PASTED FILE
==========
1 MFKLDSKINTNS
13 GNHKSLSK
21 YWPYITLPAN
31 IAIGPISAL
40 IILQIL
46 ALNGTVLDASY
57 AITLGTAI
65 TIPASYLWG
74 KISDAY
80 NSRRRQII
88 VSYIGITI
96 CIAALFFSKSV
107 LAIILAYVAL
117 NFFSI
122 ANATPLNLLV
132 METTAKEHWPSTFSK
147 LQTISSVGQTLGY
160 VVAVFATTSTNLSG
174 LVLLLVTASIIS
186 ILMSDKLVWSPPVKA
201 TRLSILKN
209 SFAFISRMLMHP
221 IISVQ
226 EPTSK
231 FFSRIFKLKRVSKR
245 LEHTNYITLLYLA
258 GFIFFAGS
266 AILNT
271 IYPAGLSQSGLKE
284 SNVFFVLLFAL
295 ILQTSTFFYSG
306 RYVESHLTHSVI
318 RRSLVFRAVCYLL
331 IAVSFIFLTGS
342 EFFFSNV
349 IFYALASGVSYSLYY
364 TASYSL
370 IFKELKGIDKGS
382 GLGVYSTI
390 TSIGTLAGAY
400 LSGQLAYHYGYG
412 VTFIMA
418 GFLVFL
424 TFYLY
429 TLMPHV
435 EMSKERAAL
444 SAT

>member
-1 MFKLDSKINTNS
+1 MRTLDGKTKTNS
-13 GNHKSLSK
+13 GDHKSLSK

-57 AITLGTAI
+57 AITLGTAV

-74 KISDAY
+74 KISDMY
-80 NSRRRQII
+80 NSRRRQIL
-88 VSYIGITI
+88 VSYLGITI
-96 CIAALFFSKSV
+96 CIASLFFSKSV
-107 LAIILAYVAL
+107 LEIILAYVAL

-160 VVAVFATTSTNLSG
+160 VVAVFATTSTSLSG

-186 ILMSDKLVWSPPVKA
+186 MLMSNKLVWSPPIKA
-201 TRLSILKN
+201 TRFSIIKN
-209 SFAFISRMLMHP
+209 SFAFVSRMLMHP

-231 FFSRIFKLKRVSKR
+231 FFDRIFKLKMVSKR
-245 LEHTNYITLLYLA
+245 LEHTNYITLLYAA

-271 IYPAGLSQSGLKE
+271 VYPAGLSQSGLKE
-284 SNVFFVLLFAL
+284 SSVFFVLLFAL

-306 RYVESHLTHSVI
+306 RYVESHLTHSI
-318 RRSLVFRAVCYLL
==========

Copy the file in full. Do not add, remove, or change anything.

1 MFKLDSKINTNS
13 GNHKSLSK
21 YWPYITLPAN
31 IAIGPISAL
40 IILQIL
46 ALNGTVLDASY
57 AITLGTAI
65 TIPASYLWG
74 KISDAY
80 NSRRRQII
88 VSYIGITI
96 CIAALFFSKSV
107 LAIILAYVAL
117 NFFSI
122 ANATPLNLLV
132 METTAKEHWPSTFSK
147 LQTISSVGQTLGY
160 VVAVFATTSTNLSG
174 LVLLLVTASIIS
186 ILMSDKLVWSPPVKA
201 TRLSILKN
209 SFAFISRMLMHP
221 IISVQ
226 EPTSK
231 FFSRIFKLKRVSKR
245 LEHTNYITLLYLA
258 GFIFFAGS
266 AILNT
271 IYPAGLSQSGLKE
284 SNVFFVLLFAL
295 ILQTSTFFYSG
306 RYVESHLTHSVI
318 RRSLVFRAVCYLL
331 IAVSFIFLTGS
342 EFFFSNV
349 IFYALASGVSYSLYY
364 TASYSL
370 IFKELKGIDKGS
382 GLGVYSTI
390 TSIGTLAGAY
400 LSGQLAYHYGYG
412 VTFIMA
418 GFLVFL
424 TFYLY
429 TLMPHV
435 EMSKERAAL
444 SAT

>member
-1 MFKLDSKINTNS
+1 MRTLDGKTKTNS
-13 GNHKSLSK
+13 GDHKSLSK

-57 AITLGTAI
+57 AITLGTAV

-74 KISDAY
+74 KISDMY
-80 NSRRRQII
+80 NSRRRQIL
-88 VSYIGITI
+88 VSYLGITI
-96 CIAALFFSKSV
+96 CIASLFFSKSV
-107 LAIILAYVAL
+107 LEIILAYVAL

-160 VVAVFATTSTNLSG
+160 VVAVFATTSTSLSG

-186 ILMSDKLVWSPPVKA
+186 MLMSNKLVWSPPIKA
-201 TRLSILKN
+201 TRFSIIKN
-209 SFAFISRMLMHP
+209 SFAFVSRMLMHP

-231 FFSRIFKLKRVSKR
+231 FFDRIFKLKMVSKR
-245 LEHTNYITLLYLA
+245 LEHTNYITLLYAA

-271 IYPAGLSQSGLKE
+271 VYPAGLSQSGLKE
-284 SNVFFVLLFAL
+284 SSVFFVLLFAL

-306 RYVESHLTHSVI
+306 RYVESHLTHSI
-318 RRSLVFRAVCYLL